MATH 170 Calculus 1*

This is the first course in the calculus sequence. It covers algebraic and transcendental functions, rate of change, limits, continuity, differentiation of algebraic, trig, exponential, logarithmic and hyperbolic functions, differentials, applications of differentiation, definite and indefinite integrals, area between curves, volumes and other applications of integration, indeterminate forms and L’Hopital’s Rule.

Credits

5 Credits

Prerequisite

MATH 147 with a grade of 'C' or better or CSI Placement Score

General Education Competency

GEM Mathematical Ways of Knowing

MATH 170Calculus 1*

Please note: This is not a course syllabus. A course syllabus is unique to a particular section of a course by instructor. This curriculum guide provides general information about a course.

I. General Information

Department

Mathematics & Engineering

II. Course Specification

Course Type

General Education

General Education Competency

GEM Mathematical Ways of Knowing

Credit Hours Narrative

5 Credits

Semester Contact Hours Lecture

75

Prerequisite Narrative

MATH 147 with a grade of 'C' or better or CSI Placement Score

Grading Method

Letter grade

Repeatable

N

III. Catalog Course Description

This is the first course in the calculus sequence. It covers algebraic and transcendental functions, rate of change, limits, continuity, differentiation of algebraic, trig, exponential, logarithmic and hyperbolic functions, differentials, applications of differentiation, definite and indefinite integrals, area between curves, volumes and other applications of integration, indeterminate forms and L’Hopital’s Rule.

IV. Student Learning Outcomes

Upon completion of this course, a student will be able to:

The student will be able to demonstrate an understanding of the limiting process as it applies to functions, continuity, derivatives and integrals. The student will be able to demonstrate an understanding of the concept of the derivative including its geometric and physical interpretations, apply it to calculate derivatives of functions using rules of differentiation, and solve applied problems. The student will be able to demonstrate an understanding of the concept of the integral including its geometric and physical interpretations, apply it to calculate indefinite and definite integrals, and solve applied problems.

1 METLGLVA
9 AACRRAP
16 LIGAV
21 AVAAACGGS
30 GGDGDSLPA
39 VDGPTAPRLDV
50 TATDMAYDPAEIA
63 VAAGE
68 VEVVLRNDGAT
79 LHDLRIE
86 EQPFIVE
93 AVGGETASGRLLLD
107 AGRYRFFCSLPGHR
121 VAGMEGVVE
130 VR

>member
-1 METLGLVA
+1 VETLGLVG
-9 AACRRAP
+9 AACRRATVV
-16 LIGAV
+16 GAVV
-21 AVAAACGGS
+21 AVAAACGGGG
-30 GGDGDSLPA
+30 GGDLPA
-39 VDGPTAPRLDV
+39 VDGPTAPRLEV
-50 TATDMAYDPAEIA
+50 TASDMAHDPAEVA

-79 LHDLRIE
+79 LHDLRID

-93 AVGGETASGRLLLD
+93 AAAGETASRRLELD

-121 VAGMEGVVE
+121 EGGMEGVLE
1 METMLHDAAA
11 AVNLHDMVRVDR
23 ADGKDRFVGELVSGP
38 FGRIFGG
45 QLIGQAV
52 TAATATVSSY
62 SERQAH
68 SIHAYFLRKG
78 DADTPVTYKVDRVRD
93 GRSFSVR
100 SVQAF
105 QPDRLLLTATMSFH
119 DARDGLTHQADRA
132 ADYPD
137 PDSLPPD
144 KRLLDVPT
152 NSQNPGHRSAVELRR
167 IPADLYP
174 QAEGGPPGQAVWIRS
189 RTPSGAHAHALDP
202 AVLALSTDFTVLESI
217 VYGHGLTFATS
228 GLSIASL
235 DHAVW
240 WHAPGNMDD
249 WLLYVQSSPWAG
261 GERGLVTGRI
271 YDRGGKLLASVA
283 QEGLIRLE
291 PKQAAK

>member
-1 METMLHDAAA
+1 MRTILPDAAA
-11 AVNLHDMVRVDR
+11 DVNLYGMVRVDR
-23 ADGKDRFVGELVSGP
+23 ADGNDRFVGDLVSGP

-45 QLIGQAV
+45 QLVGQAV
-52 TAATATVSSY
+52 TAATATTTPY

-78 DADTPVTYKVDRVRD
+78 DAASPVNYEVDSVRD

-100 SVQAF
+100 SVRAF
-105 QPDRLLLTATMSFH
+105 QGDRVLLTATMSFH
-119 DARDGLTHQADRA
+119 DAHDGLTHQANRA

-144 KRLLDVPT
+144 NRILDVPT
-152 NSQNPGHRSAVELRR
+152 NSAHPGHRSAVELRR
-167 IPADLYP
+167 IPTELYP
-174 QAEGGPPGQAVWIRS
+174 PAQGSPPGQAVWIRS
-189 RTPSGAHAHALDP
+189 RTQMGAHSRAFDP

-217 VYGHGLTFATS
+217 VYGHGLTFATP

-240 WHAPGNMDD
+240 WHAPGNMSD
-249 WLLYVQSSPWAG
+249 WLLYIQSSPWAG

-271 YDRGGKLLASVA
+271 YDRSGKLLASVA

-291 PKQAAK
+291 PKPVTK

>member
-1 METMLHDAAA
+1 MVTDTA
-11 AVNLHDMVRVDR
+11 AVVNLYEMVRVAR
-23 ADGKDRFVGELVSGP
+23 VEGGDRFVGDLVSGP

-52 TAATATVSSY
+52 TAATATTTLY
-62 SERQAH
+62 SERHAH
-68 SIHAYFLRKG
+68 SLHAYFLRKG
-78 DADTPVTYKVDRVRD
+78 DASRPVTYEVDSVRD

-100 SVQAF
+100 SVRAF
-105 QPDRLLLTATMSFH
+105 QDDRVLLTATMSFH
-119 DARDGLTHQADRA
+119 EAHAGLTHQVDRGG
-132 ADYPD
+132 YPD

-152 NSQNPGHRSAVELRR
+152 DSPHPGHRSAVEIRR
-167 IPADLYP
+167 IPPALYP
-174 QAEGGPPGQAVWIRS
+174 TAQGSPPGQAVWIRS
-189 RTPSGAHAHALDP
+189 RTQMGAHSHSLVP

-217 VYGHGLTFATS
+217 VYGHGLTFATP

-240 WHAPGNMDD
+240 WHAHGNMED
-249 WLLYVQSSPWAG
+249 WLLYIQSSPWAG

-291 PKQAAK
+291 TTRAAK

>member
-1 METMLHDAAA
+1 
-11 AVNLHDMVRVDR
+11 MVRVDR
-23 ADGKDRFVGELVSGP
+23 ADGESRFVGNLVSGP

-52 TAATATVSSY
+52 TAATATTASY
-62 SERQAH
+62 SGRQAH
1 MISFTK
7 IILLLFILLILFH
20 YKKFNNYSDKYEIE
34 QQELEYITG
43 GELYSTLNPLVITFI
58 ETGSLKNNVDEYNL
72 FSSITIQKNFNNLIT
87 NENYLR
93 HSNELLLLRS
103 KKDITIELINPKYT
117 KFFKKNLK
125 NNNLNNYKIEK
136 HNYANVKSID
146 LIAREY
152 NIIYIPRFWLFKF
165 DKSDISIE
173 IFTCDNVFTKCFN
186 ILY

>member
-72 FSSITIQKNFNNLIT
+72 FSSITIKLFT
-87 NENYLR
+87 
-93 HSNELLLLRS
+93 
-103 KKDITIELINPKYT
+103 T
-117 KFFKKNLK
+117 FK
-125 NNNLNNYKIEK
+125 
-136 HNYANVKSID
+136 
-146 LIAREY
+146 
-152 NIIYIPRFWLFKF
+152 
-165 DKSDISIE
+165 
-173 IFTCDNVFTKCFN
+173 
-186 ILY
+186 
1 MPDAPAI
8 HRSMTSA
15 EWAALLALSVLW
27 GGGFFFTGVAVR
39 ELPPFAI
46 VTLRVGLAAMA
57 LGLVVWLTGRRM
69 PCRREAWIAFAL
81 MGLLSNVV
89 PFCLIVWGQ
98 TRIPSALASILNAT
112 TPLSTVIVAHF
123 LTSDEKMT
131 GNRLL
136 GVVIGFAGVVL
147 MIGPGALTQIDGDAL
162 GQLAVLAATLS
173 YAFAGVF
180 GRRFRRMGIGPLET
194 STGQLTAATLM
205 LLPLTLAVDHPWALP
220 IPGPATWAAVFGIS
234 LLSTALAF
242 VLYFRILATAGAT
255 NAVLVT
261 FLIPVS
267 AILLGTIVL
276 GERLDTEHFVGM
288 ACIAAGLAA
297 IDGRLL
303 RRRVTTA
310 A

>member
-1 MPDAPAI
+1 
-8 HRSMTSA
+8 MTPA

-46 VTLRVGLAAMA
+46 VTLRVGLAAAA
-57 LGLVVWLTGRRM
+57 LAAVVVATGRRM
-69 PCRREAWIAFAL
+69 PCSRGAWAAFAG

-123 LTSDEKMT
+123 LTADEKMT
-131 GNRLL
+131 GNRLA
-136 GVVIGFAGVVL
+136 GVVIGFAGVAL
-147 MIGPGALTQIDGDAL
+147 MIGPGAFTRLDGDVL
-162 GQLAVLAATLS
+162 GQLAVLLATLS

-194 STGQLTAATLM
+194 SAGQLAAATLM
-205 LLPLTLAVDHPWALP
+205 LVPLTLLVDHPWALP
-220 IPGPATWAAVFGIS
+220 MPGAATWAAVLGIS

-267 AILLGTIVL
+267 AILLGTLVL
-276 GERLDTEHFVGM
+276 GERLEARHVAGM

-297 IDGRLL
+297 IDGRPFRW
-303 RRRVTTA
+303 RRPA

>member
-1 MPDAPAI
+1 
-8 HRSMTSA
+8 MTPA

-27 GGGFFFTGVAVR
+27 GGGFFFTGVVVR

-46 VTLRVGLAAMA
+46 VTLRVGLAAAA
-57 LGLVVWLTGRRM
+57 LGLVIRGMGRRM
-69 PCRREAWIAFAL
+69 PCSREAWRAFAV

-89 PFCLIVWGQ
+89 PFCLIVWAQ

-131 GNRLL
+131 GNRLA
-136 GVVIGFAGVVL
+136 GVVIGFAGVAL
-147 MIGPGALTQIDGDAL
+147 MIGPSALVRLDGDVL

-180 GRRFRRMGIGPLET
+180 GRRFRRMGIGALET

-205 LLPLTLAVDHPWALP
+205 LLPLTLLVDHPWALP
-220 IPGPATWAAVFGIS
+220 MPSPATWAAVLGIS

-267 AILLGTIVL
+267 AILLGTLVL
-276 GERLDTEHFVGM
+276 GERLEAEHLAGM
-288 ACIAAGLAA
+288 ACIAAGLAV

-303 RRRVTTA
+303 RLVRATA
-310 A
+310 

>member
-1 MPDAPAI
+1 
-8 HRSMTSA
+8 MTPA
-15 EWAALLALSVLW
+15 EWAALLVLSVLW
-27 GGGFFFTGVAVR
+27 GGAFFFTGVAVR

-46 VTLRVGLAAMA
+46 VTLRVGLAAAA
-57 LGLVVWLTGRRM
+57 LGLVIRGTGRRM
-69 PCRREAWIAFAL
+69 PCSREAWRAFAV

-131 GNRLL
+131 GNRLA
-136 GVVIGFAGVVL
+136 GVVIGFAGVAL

V. Topical Outline (Course Content)

Represent functions verbally, numerically, graphically, algebraically Graph, evaluate and use common functions (linear, polynomial, power, rational, trigonometric, algebraic, exponential, logarithmic) Perform operations on functions (transformations, algebraic combinations, composition) Use graphing calculators to graph functions Exponential functions (evaluate, graph, applications) Inverse functions (inverses in general and inverse trig functions) Logarithms (properties, natural logs, solve equations, evaluate) Trigonometric functions (properties, graphs, identities) Tangent and velocity problems Limit of a function Calculate limits using the Limit Laws, also one-sided limits The precise (? and ?) definition of a limit Continuity Limits at Infinity : Horizontal Asymptotes Tangents, Velocities, and Other Rates of Change Derivatives (definition as a limit, interpretation as the slope of a tangent, interpretation as a rate of change, derivation as a function, when differentiation fails) Derivatives of polynomials and exponential functions Product Rule for differentiation Quotient Rule for differentiation Applications of rates of change in natural and social sciences Derivatives of trig functions The Chain Rule Implicit Differentiation. Higher derivatives Derivatives of logarithmic functions Logarithmic differentiation Hyperbolic functions (definitions, identities, derivatives) Related Rates Linear approximations and differentials Maximum and Minimum values Mean Value Theorem How derivatives (f ’ and f ’’ ) relate to the shape of a graph Indeterminate forms and L’Hospital’s Rule Curve sketching using intercepts, domain, symmetry, asymptotes, f ’, f ’’, etc. Graphing with calculus and calculators Optimization problems Applications of the derivative to business and economics Newton’s Method Antiderivatives Area under a curve and distance Definite integrals The Fundamental Theorem of Calculus Indefinite integrals Integration by substitution The natural logarithm defined as an integral Areas between curves Volumes of solids of revolution using disks, washers, shells Volumes of solids with known cross-sections Work Average value of a function

VI. Delivery Methodologies